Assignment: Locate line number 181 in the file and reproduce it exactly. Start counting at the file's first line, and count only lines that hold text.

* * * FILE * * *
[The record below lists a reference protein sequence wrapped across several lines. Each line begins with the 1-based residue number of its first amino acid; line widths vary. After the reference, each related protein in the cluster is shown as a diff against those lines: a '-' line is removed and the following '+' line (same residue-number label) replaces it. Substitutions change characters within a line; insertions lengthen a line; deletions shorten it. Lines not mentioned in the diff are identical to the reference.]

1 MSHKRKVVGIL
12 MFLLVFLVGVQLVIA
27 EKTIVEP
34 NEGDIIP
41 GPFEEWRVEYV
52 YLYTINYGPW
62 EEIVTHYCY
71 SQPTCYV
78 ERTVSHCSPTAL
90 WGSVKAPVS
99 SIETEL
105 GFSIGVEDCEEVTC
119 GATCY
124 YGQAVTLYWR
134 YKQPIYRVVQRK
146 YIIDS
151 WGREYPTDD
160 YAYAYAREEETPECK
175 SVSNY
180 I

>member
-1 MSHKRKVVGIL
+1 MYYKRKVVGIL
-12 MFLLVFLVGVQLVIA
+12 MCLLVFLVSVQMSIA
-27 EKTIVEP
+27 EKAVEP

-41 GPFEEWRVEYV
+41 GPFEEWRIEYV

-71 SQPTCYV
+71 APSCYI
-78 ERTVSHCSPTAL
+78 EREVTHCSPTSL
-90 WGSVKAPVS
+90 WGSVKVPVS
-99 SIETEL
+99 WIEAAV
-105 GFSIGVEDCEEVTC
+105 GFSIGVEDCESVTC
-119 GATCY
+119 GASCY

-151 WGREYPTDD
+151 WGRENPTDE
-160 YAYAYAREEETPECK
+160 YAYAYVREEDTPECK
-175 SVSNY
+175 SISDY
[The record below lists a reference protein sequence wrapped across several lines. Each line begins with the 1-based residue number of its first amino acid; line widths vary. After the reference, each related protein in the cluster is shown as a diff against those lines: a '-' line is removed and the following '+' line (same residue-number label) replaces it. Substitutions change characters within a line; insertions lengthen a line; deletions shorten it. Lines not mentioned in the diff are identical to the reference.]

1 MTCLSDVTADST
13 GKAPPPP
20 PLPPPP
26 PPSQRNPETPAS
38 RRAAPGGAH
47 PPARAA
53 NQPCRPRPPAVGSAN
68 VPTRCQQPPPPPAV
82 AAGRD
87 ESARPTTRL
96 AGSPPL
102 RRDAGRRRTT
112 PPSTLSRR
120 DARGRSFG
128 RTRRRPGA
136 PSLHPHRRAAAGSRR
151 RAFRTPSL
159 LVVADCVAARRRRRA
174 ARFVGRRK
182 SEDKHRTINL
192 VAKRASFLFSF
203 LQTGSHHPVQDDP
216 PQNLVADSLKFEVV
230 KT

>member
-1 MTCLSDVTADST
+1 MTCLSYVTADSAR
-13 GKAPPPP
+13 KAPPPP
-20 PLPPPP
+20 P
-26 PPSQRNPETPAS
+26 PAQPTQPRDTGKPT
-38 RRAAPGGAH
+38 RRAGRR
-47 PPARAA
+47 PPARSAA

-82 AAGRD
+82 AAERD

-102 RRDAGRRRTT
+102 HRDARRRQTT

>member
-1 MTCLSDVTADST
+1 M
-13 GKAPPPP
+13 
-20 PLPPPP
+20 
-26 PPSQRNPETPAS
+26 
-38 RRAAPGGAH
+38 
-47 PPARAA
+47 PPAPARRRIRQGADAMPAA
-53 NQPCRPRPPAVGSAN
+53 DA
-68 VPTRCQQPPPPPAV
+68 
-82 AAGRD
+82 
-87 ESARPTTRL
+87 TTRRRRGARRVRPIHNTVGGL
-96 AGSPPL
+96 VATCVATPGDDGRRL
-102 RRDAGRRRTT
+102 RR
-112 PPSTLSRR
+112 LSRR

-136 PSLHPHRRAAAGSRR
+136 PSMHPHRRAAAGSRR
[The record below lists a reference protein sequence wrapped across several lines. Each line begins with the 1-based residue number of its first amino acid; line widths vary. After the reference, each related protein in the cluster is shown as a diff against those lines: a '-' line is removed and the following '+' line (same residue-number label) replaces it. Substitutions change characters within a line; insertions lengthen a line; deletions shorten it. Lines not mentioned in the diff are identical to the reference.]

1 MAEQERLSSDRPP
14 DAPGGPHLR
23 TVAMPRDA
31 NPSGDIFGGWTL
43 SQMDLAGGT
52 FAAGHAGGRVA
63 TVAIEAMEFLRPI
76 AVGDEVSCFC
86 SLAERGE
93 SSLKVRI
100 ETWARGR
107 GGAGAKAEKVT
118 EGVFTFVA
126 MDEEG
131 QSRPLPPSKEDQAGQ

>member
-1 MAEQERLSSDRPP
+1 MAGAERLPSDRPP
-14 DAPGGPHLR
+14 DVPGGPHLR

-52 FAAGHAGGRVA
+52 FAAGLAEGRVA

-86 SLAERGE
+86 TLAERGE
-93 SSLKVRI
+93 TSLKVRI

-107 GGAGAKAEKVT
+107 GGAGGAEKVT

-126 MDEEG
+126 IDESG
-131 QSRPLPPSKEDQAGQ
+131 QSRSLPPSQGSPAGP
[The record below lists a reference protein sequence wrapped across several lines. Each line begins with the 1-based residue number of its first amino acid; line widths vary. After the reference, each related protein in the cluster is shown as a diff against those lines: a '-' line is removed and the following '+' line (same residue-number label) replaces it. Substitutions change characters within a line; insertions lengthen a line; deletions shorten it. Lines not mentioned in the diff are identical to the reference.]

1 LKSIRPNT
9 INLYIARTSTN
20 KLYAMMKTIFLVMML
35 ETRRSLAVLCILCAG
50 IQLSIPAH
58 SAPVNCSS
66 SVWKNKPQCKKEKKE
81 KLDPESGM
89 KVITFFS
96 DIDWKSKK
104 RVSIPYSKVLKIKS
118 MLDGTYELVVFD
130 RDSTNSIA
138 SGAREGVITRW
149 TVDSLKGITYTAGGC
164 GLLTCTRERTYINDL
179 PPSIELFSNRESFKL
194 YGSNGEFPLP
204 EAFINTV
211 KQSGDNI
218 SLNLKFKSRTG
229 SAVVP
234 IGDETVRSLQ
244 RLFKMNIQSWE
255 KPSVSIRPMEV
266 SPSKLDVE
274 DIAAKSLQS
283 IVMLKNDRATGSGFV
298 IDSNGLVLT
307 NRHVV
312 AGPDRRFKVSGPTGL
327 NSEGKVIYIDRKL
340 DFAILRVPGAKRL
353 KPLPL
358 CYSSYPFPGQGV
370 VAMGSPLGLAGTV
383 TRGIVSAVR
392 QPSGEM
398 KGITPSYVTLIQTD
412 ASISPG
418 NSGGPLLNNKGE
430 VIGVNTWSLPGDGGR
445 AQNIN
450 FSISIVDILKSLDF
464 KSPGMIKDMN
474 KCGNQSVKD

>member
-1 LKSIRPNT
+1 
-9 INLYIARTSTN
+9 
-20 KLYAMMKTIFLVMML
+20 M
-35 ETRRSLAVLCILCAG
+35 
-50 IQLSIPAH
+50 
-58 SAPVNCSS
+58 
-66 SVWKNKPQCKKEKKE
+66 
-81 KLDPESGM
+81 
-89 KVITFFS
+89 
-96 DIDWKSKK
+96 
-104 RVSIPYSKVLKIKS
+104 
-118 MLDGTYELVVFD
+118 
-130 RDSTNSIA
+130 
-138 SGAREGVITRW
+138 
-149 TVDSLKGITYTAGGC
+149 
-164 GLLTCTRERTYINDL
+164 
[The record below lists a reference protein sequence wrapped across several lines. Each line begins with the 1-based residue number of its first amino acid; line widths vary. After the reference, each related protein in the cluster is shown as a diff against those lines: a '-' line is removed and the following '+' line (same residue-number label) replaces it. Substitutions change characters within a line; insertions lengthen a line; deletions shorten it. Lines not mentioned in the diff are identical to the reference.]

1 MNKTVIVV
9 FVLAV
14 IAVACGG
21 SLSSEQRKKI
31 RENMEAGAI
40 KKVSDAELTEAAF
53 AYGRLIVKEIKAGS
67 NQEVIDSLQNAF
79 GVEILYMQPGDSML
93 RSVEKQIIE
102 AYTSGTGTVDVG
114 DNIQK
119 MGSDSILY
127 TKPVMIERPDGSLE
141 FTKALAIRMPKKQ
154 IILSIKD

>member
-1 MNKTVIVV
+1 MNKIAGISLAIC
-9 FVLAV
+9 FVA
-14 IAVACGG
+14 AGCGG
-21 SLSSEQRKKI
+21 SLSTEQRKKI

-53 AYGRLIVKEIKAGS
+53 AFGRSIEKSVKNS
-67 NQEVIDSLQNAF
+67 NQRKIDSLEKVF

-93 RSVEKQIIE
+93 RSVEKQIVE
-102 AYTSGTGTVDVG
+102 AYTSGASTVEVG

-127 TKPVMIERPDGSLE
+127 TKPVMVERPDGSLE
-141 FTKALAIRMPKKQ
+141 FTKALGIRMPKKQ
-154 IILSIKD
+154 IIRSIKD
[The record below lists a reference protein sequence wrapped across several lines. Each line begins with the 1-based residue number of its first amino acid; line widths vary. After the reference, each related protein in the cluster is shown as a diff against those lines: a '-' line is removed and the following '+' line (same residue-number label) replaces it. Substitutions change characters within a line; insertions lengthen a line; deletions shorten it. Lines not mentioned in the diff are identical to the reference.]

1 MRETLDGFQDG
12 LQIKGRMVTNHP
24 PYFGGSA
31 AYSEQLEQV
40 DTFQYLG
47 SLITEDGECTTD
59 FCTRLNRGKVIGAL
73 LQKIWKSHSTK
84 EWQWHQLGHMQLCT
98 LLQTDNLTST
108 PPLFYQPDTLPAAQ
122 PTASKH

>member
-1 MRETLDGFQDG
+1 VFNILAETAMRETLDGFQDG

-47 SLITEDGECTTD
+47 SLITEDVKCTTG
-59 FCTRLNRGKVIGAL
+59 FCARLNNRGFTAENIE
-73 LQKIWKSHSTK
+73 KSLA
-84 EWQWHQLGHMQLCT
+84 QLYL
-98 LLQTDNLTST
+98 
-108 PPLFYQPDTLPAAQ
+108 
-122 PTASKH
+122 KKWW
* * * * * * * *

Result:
283 IVMLKNDRATGSGFV